A 90-year-old man suffered fatal injuries when a SUV struck him in a Bi-Lo grocery store parking lot in Charlotte, North Carolina (NC). The deadly pedestrian crash happened at around 1 pm on December 11, 2017, and Charlotte-Mecklenburg Police continue investigating to determine the cause.
Law enforcement and emergency medical personnel found the elderly pedestrian critically injured in the parking lot near the intersection of Mt. Holly-Huntersville Road and Bellhaven Boulevard. They had the man transported to Carolinas Medical Center-Main, but he died the following day.
Authorities have asked anyone who witnessed the collision to share what they saw by calling Crime Stoppers at (704) 334-1600. The normal rules of pedestrian and driver right of way do not apply directly to parking lots, so investigators want to collect as much information as possible before making an official determination of fault.
One section of the North Carolina General Statutes that might come into play is 20-173(c), which states, “The driver of a vehicle emerging from or entering an alley, building entrance, private road, or driveway shall yield the right-of-way to any pedestrian, or person riding a bicycle, approaching on any sidewalk or walkway extending across such alley, building entrance, road, or driveway.”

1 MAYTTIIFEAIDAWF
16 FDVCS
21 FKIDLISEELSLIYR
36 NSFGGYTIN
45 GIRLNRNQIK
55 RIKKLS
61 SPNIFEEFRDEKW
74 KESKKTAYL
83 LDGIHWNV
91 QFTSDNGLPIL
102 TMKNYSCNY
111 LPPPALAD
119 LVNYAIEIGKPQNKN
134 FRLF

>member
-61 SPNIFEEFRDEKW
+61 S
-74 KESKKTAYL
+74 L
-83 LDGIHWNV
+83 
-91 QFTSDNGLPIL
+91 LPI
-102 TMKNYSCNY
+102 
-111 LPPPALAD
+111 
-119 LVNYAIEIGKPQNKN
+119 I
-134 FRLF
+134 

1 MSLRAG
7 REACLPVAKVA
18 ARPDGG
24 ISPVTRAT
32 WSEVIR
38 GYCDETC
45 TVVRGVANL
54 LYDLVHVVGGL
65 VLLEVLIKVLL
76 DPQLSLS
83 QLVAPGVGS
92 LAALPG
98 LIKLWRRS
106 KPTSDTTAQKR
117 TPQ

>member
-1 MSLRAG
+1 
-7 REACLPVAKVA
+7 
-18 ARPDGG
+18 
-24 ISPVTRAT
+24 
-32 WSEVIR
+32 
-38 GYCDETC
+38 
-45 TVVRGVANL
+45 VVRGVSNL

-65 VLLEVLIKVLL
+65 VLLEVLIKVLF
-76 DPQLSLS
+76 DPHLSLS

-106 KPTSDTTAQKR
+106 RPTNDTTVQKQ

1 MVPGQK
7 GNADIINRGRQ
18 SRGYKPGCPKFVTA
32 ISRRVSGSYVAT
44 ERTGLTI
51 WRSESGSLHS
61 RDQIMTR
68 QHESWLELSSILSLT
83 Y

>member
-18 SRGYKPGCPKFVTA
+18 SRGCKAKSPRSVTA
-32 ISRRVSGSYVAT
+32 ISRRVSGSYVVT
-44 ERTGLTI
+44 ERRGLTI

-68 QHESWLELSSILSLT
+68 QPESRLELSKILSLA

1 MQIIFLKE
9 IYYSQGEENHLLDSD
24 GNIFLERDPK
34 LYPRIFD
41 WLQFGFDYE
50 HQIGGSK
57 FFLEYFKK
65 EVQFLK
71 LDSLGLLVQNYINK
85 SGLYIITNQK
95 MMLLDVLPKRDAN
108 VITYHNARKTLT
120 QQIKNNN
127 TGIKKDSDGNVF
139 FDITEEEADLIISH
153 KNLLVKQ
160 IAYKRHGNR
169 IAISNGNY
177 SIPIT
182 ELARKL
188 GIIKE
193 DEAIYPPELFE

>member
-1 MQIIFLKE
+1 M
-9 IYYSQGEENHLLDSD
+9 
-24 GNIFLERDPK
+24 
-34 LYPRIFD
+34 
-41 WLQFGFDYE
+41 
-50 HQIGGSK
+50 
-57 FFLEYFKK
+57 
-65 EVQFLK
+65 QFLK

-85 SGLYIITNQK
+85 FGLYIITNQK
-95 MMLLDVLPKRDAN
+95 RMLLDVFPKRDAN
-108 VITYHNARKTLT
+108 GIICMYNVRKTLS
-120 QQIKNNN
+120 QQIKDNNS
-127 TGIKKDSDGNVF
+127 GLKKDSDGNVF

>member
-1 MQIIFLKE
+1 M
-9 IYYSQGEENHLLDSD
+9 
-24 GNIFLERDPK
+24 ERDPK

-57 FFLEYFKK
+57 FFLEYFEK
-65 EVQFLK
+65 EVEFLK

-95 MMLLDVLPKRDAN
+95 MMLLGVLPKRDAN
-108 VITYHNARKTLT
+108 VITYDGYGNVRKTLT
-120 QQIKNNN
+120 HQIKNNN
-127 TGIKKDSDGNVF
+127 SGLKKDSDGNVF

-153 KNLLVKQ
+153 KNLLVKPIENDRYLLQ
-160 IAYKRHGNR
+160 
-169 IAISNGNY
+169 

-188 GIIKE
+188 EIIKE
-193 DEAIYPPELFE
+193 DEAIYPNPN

Regardless of what police conclude about the driver’s possible negligence in causing this fatal pedestrian crash in Charlotte, all people should recognize that collisions with pedestrians in parking lots are not rare occurrences.
When safety officials in Montgomery County, Maryland (MD), looked at a single year of local crash reports, they discovered that during 2012, “nearly 30 percent of pedestrian collisions occurred in parking lots/garages.” Further analysis revealed that drivers hit people on foot most often when the driver was backing out of a parking space or driving straight in a through lane. The other risky maneuvers were, in order, entering or exiting the lot, allowing their vehicle to roll while it was unattended and pulling into a parking spot.
Especially during this year-end holiday season when all parking lots and parking garages near stores and malls can be expected to be packed with both vehicles and pedestrians, my Carolina wrongful death attorney colleagues and I urge everyone to keep an eye out for each other. Drivers should move slowly, triple check blind spots before backing or turning, and yield right of way even when they are not sure they absolutely have to under law. A momentary inconvenience may make all the differences in ensuring a pedestrian escapes injury.